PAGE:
Extreme World: Your weather experiences

A winter swimmer at a lake near Novosibirsk, Siberia
Image caption A winter swimmer at a lake near Novosibirsk, Siberia. Russia celebrates Walrus Day at the end of January. (Picture: Aleksandr Krjazhev)

As part of the BBC's season on extremes, we are looking at how people cope under different weather conditions. People have been emailing the BBC with their experiences of extreme climates. Here is a selection of their comments.

Your experiences

Some years ago I was doing some agricultural trials in the Sudan on the Gezira Scheme. We were planting peanuts. Due to the heat, work started at 0400 and finished at noon. Heat was 44C and dry - until they opened the irrigation sluice gates from the Nile. The hot water hit the hotter soil. The heat shimmer erupted and it was like a sauna. The change in a matter of minutes was phenomenal. Roger Hartley, Sydney, Australia

I live in Tthenaago, an isolated First Nations village in the far north of Canada. In the heart of winter temperatures can plunge to -45C or colder, and last year I was "fortunate" enough to experience a night with a windchill factor of -56C. A temperature of -40C and below holds a special place in the heart of us northerners. The world starts to change when temperatures dip that low, weird clouds appear in the sky, sounds take on baffling intensity, and a profound stillness settles over everything. David, Tthenaago, Canada

I've lived abroad as an expatriate Brit, mostly in Canada, for 20 years. Last week where I live was officially described as the second coldest place on earth after Antarctica. It was brutally cold. Life takes on a whole new dimension and stoicism becomes a mainstay of society under these conditions. Canadian winter presents graduated problems for its victims. For the office worker cold is an inconvenience. For those of us who work in the elements, it is a hazard to be overcome and it is largely a personal battle as the individual prepares for the cold in their own ways. I work for a major railway company as a locomotive engineer and I am tasked with coaxing trains of leviathan weights and lengths over Rocky Mountain grades in the depths of sub-zero conditions. Apart from the daily grinds of mechanical failures in such temperatures which present potentially lethal problems for train crews, avalanches also become a constant risk. Additionally rails become brittle and can shatter under stress beneath a train. At least the grizzly bears that hang around in summer are usually utilising common sense and sleep through most of it. However, I've been stalked by at least one mountain lion when the snow was up to my waist. Regularly crews are compelled to trudge along the length of a two mile long train suspended on the side of a mountain at all times of day and night - alone, which requires a unique blend of courage and stupidity. Usually we carry flares that we can use to thaw out rigid air hoses or frozen brake valves which are the usual culprits in such circumstances. It's always a nightmare though and crews dread the unexpected. Mark Bretherton, Cochrane, Alberta, Canada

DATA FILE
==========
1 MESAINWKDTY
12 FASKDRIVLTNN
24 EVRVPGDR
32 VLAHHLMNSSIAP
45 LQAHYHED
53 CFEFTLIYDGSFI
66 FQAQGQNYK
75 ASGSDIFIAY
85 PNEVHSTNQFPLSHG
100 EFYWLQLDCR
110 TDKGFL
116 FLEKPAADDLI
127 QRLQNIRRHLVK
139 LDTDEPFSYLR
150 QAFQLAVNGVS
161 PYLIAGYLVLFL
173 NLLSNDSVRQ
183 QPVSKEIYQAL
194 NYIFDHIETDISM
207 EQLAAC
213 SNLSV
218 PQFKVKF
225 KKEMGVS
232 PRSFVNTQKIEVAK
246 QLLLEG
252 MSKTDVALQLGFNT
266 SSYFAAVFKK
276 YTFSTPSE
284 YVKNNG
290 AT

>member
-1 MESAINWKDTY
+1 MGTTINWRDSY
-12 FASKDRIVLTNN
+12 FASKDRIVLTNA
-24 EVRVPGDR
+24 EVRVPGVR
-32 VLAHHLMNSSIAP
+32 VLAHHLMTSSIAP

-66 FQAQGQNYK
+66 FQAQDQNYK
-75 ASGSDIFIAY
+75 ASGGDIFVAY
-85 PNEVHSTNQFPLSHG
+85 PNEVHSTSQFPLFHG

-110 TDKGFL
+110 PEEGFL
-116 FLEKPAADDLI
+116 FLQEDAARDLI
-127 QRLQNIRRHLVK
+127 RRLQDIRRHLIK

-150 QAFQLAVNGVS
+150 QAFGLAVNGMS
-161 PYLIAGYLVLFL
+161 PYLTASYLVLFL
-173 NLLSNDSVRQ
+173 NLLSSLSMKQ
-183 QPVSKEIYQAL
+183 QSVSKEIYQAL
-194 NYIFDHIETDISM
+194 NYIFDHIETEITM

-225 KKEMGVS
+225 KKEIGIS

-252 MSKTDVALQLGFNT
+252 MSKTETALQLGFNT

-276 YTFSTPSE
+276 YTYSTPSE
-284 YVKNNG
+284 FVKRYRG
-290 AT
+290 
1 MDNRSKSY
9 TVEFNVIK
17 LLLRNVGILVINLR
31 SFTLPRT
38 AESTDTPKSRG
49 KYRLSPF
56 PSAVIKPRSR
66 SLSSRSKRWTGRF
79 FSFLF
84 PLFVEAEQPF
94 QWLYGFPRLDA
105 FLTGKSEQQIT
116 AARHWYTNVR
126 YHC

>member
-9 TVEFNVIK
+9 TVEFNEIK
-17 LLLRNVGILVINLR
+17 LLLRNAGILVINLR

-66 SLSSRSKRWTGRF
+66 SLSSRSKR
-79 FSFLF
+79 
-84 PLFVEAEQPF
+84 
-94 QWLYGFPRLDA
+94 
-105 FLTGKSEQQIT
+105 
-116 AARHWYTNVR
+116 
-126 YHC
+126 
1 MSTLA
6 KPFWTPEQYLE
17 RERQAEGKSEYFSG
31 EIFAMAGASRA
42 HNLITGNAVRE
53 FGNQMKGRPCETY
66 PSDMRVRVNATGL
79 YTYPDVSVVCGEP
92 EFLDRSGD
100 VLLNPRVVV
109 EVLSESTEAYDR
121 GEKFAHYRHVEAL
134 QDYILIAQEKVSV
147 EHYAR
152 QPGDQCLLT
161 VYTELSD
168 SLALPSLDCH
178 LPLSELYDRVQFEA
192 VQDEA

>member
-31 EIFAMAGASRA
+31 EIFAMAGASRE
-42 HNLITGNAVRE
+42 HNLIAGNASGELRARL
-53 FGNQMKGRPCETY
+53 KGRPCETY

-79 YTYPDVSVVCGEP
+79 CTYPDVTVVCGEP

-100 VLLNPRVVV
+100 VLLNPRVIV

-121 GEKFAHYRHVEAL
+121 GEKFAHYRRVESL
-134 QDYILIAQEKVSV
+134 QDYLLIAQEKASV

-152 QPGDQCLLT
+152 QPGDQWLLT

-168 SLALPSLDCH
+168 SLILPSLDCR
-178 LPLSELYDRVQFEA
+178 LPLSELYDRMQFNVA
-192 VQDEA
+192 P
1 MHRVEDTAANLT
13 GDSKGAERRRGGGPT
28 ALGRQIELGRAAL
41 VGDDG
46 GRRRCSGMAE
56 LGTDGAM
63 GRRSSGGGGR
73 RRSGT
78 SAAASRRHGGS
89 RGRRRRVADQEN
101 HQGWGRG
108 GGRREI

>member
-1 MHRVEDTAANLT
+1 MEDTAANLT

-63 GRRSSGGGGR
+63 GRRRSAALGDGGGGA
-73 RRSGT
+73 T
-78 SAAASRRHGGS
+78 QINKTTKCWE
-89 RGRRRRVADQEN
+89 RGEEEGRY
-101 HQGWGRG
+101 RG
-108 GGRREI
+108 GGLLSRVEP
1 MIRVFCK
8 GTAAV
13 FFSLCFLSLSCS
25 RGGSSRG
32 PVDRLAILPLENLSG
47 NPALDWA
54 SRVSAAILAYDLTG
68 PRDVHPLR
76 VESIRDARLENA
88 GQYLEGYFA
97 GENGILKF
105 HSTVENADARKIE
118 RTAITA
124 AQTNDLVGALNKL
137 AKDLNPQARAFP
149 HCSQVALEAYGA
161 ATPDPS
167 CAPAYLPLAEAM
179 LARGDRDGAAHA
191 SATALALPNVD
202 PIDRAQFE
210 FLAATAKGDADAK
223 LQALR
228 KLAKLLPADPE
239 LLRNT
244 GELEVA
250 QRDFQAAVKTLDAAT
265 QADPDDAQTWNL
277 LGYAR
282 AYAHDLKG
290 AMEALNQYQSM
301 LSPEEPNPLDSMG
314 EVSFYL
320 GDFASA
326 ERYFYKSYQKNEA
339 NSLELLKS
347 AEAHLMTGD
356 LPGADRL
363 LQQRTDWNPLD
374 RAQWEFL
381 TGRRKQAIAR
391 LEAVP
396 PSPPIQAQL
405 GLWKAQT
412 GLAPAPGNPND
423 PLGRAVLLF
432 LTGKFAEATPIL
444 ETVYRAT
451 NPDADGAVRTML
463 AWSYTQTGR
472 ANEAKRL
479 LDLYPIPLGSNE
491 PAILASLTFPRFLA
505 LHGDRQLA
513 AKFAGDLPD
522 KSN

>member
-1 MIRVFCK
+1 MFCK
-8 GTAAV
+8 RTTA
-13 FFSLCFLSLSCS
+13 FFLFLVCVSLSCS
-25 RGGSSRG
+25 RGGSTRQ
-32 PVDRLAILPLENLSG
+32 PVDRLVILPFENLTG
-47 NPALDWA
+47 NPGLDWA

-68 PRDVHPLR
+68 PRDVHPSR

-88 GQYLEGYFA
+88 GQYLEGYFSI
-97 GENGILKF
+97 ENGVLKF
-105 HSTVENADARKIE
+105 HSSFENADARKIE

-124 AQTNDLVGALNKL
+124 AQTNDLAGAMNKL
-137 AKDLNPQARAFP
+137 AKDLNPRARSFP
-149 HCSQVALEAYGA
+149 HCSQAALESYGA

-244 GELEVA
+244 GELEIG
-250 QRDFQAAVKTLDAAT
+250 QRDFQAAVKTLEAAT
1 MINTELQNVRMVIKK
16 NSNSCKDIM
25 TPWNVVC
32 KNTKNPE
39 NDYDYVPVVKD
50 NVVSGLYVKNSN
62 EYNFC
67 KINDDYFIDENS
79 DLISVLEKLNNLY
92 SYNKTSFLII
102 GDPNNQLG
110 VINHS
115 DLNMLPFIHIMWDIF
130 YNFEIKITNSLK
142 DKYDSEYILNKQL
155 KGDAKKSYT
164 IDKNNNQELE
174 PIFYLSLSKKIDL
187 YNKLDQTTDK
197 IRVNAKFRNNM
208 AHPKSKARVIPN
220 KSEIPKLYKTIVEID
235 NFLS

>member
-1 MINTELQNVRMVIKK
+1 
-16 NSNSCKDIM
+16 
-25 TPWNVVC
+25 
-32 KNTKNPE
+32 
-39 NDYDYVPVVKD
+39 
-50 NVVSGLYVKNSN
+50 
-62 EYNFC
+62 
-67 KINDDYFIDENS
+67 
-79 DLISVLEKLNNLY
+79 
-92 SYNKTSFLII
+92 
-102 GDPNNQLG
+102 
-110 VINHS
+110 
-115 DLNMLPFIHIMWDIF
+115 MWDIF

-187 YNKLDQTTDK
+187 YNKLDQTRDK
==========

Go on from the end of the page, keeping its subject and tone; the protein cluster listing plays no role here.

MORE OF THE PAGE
I've been in the UK for four years doing my PhD, but originally I am from the Siberian city of Krasnoyarsk. I like staying here, but what I really miss - apart my friends and relatives - is a proper winter. I feel really sick when I don't see snow in the winter, especially at Christmas time. Low temperatures aren't hard to survive. It's fun. Taras, Hove, UK

Finnish winters cannot match Siberian offerings, but -40C is not unknown here. At that temperature cars have a difficulty as they can freeze up within an hour of being left. Not that it's hard to get the engine running - but when the gearstick shears off in the hand, you know it's cold. When it's necessary to put both feet on the dashboard in order to get enough leverage on the steering wheel to turn it, you know it's cold. And when you look at the outside thermometer which shows only -15C, you can feel happy, because Spring has arrived. Raymond Hopkins, Kronoby, Finland